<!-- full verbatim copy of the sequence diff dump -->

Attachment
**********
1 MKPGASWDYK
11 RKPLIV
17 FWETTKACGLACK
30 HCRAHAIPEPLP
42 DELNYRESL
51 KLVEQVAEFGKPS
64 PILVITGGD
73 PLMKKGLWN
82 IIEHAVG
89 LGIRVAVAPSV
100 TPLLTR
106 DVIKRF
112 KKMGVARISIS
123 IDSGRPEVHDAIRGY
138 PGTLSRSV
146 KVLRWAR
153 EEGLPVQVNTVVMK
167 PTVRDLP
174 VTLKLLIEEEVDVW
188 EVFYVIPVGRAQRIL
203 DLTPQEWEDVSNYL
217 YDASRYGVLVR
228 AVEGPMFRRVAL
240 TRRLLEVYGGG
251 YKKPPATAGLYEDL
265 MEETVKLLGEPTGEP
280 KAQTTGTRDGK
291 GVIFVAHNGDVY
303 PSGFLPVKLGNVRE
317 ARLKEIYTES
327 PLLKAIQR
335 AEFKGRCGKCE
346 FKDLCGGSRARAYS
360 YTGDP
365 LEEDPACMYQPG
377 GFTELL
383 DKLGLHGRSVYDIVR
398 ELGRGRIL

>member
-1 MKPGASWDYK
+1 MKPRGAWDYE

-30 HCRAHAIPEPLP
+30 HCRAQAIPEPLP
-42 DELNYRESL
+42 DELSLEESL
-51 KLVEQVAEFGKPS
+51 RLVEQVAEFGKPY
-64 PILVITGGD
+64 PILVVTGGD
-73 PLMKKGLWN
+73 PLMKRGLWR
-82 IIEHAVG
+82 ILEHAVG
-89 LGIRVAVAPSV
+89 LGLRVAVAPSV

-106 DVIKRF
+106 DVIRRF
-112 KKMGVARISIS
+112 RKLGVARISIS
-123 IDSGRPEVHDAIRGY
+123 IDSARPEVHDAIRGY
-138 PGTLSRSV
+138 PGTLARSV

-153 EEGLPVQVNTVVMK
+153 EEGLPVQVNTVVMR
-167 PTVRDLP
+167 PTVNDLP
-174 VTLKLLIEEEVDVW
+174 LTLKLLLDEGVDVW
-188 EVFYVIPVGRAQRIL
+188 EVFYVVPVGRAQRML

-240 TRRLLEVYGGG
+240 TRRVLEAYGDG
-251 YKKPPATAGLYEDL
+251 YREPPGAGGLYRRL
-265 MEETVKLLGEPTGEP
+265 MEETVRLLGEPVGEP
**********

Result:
1 MKPGASWDYK
11 RKPLIV
17 FWETTKACGLACK
30 HCRAHAIPEPLP
42 DELNYRESL
51 KLVEQVAEFGKPS
64 PILVITGGD
73 PLMKKGLWN
82 IIEHAVG
89 LGIRVAVAPSV
100 TPLLTR
106 DVIKRF
112 KKMGVARISIS
123 IDSGRPEVHDAIRGY
138 PGTLSRSV
146 KVLRWAR
153 EEGLPVQVNTVVMK
167 PTVRDLP
174 VTLKLLIEEEVDVW
188 EVFYVIPVGRAQRIL
203 DLTPQEWEDVSNYL
217 YDASRYGVLVR
228 AVEGPMFRRVAL
240 TRRLLEVYGGG
251 YKKPPATAGLYEDL
265 MEETVKLLGEPTGEP
280 KAQTTGTRDGK
291 GVIFVAHNGDVY
303 PSGFLPVKLGNVRE
317 ARLKEIYTES
327 PLLKAIQR
335 AEFKGRCGKCE
346 FKDLCGGSRARAYS
360 YTGDP
365 LEEDPACMYQPG
377 GFTELL
383 DKLGLHGRSVYDIVR
398 ELGRGRIL

>member
-1 MKPGASWDYK
+1 MKPRGAWDYE

-30 HCRAHAIPEPLP
+30 HCRAQAIPEPLP
-42 DELNYRESL
+42 DELSLEESL
-51 KLVEQVAEFGKPS
+51 RLVEQVAEFGKPY
-64 PILVITGGD
+64 PILVVTGGD
-73 PLMKKGLWN
+73 PLMKRGLWR
-82 IIEHAVG
+82 ILEHAVG
-89 LGIRVAVAPSV
+89 LGLRVAVAPSV

-106 DVIKRF
+106 DVIRRF
-112 KKMGVARISIS
+112 RKLGVARISIS
-123 IDSGRPEVHDAIRGY
+123 IDSARPEVHDAIRGY
-138 PGTLSRSV
+138 PGTLARSV

-153 EEGLPVQVNTVVMK
+153 EEGLPVQVNTVVMR
-167 PTVRDLP
+167 PTVNDLP
-174 VTLKLLIEEEVDVW
+174 LTLKLLLDEGVDVW
-188 EVFYVIPVGRAQRIL
+188 EVFYVVPVGRAQRML

-240 TRRLLEVYGGG
+240 TRRVLEAYGDG
-251 YKKPPATAGLYEDL
+251 YREPPGAGGLYRRL
-265 MEETVKLLGEPTGEP
+265 MEETVRLLGEPVGEP